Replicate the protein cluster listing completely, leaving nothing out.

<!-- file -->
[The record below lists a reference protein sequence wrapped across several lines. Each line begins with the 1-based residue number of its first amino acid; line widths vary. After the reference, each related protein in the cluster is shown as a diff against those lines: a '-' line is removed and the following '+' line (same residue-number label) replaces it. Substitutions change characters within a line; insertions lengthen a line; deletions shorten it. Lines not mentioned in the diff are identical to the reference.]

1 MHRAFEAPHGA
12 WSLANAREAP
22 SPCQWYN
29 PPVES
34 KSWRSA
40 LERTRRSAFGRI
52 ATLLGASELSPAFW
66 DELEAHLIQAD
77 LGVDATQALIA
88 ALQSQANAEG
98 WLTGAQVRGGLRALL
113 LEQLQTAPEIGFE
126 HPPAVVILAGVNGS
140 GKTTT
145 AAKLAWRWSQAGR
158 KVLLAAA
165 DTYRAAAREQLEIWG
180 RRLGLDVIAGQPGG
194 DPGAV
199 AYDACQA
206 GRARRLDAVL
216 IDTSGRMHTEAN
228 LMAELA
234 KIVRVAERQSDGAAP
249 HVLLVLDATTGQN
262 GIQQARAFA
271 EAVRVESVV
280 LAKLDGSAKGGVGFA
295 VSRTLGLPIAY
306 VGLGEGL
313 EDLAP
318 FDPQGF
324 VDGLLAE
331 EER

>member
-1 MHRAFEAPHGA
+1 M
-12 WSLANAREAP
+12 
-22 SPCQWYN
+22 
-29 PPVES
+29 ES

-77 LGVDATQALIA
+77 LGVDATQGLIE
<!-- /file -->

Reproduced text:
[The record below lists a reference protein sequence wrapped across several lines. Each line begins with the 1-based residue number of its first amino acid; line widths vary. After the reference, each related protein in the cluster is shown as a diff against those lines: a '-' line is removed and the following '+' line (same residue-number label) replaces it. Substitutions change characters within a line; insertions lengthen a line; deletions shorten it. Lines not mentioned in the diff are identical to the reference.]

1 MHRAFEAPHGA
12 WSLANAREAP
22 SPCQWYN
29 PPVES
34 KSWRSA
40 LERTRRSAFGRI
52 ATLLGASELSPAFW
66 DELEAHLIQAD
77 LGVDATQALIA
88 ALQSQANAEG
98 WLTGAQVRGGLRALL
113 LEQLQTAPEIGFE
126 HPPAVVILAGVNGS
140 GKTTT
145 AAKLAWRWSQAGR
158 KVLLAAA
165 DTYRAAAREQLEIWG
180 RRLGLDVIAGQPGG
194 DPGAV
199 AYDACQA
206 GRARRLDAVL
216 IDTSGRMHTEAN
228 LMAELA
234 KIVRVAERQSDGAAP
249 HVLLVLDATTGQN
262 GIQQARAFA
271 EAVRVESVV
280 LAKLDGSAKGGVGFA
295 VSRTLGLPIAY
306 VGLGEGL
313 EDLAP
318 FDPQGF
324 VDGLLAE
331 EER

>member
-1 MHRAFEAPHGA
+1 M
-12 WSLANAREAP
+12 
-22 SPCQWYN
+22 
-29 PPVES
+29 ES

-77 LGVDATQALIA
+77 LGVDATQGLIE